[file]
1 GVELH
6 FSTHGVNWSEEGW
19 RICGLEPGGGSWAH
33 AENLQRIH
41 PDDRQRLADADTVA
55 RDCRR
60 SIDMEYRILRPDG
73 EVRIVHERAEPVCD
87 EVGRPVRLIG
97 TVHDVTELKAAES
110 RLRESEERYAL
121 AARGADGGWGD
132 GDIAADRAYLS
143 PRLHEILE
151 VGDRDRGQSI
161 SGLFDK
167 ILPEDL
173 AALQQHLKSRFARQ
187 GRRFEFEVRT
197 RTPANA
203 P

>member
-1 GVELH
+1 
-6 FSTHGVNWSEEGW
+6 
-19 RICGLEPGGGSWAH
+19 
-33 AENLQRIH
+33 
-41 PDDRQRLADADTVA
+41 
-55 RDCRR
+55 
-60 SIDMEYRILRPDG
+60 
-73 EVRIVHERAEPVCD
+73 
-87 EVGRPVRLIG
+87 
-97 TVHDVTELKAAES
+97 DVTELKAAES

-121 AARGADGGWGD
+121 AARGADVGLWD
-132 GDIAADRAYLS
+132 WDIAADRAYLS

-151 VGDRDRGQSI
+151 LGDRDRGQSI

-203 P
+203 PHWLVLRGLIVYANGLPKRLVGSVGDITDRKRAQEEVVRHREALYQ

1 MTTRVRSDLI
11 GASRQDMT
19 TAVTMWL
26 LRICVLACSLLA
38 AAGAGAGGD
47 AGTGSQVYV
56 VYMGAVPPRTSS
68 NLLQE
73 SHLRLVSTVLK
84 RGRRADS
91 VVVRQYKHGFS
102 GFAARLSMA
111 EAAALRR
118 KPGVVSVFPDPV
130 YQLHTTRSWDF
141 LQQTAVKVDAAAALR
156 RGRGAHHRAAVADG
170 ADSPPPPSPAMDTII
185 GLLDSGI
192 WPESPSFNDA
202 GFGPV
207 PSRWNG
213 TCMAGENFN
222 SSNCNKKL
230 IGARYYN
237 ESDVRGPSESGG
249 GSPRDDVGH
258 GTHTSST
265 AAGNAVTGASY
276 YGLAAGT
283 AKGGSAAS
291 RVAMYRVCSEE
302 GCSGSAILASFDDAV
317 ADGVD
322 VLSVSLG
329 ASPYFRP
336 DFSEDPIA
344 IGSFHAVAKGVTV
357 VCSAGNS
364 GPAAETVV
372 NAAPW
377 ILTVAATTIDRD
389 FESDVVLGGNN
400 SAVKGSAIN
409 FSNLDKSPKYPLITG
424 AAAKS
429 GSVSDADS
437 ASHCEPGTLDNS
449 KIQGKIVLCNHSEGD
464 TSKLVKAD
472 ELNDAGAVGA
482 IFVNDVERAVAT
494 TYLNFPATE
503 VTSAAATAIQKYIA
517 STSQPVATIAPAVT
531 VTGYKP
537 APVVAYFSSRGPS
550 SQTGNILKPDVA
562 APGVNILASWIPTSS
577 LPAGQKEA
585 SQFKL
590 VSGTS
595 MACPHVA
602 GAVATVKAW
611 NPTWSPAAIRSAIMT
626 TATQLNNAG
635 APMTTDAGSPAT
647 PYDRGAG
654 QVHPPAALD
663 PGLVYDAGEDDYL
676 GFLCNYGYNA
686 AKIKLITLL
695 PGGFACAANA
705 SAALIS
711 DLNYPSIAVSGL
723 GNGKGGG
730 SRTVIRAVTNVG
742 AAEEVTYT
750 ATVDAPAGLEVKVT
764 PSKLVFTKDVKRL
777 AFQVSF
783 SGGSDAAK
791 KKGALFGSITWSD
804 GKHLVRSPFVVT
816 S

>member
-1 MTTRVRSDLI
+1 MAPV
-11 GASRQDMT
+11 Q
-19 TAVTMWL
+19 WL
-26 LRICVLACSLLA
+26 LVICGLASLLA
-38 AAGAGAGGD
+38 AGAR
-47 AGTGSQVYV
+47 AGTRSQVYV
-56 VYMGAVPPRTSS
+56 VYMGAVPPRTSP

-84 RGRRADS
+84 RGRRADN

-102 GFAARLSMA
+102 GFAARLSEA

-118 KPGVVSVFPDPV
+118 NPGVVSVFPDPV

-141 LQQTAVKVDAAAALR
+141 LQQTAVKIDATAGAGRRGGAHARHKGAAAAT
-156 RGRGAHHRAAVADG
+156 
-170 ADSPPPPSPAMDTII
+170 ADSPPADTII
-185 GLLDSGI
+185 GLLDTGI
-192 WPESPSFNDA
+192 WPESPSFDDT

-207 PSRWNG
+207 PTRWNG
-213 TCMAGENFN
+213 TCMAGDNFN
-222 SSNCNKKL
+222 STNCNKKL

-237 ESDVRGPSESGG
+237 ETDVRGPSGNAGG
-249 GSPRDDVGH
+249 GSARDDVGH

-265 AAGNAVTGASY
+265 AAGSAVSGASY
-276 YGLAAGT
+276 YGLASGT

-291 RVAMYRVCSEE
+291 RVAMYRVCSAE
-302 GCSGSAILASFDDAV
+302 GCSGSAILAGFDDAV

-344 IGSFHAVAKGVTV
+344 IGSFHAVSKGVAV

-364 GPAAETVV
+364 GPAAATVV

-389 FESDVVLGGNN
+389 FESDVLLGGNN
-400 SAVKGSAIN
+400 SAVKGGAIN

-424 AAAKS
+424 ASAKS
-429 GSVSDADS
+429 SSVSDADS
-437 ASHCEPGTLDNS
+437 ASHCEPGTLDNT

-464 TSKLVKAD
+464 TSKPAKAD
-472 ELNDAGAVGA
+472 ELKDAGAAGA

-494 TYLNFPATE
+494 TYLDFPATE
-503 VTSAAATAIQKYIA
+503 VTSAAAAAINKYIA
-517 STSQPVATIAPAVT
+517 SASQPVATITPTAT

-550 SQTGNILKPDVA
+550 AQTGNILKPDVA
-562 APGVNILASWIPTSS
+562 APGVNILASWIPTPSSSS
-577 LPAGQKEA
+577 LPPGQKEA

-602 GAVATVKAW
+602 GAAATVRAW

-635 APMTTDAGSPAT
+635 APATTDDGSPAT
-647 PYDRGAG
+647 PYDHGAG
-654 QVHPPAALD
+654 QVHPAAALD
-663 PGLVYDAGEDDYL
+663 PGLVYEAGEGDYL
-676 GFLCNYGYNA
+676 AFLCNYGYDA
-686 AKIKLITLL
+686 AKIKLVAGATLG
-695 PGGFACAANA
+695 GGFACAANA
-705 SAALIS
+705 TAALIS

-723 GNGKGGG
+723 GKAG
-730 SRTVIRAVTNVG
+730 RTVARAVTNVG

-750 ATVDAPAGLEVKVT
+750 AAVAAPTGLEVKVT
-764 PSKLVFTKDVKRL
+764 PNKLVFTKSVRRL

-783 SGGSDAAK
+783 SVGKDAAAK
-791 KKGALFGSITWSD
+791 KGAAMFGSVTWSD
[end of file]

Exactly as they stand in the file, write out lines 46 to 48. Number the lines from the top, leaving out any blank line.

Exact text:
+132 WDIAADRAYLS

-151 VGDRDRGQSI
+151 LGDRDRGQSI